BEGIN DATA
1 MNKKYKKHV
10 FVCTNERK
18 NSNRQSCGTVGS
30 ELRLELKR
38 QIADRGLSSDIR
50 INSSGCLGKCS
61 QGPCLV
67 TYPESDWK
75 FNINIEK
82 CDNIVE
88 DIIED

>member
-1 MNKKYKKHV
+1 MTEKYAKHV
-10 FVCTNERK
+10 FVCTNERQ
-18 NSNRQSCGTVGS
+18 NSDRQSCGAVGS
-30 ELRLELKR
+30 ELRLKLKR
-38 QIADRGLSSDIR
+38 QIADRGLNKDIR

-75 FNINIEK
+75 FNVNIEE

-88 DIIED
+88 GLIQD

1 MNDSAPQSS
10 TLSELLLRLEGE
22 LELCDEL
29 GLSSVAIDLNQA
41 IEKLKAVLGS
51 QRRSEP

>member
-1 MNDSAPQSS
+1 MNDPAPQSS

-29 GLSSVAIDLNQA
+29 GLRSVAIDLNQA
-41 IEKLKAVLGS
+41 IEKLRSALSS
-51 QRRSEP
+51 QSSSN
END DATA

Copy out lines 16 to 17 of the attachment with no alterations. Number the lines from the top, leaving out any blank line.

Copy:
+10 FVCTNERQ
-18 NSNRQSCGTVGS